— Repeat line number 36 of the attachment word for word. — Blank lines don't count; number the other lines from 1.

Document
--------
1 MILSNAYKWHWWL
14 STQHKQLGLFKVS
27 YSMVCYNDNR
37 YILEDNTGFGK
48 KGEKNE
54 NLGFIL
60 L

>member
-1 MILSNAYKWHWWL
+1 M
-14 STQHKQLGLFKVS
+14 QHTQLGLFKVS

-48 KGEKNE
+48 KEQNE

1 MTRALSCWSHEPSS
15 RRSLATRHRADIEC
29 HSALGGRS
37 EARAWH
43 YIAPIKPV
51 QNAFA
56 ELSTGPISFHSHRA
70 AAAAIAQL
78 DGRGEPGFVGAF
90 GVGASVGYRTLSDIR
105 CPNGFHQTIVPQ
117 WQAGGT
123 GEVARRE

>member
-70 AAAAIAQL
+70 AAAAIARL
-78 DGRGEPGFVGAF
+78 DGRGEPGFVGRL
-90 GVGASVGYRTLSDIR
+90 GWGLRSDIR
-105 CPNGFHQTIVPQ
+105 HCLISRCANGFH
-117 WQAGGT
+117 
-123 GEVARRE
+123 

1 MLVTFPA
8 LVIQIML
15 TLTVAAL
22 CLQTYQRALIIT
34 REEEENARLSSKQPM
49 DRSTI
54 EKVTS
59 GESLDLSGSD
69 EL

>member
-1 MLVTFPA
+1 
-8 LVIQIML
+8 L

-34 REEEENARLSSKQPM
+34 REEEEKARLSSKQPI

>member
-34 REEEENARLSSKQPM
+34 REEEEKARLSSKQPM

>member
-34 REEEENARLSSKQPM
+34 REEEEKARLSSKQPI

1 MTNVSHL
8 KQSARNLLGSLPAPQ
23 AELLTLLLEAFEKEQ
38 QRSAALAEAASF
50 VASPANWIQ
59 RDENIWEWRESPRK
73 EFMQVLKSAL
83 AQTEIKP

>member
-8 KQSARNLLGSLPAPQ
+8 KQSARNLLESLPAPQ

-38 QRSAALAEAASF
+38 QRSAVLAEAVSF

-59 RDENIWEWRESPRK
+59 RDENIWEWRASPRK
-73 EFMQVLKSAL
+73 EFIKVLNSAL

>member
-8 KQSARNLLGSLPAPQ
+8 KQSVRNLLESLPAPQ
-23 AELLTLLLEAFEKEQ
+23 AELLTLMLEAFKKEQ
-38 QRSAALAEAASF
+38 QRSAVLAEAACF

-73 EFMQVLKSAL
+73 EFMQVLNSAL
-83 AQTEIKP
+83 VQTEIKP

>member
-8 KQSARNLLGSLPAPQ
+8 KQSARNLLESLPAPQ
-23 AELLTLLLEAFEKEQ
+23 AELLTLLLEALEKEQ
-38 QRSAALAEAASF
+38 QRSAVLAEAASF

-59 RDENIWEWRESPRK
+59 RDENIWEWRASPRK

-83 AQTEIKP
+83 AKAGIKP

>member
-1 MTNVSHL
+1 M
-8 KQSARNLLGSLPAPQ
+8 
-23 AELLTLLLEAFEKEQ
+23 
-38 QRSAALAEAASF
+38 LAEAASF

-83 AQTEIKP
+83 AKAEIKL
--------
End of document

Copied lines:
+105 HCLISRCANGFH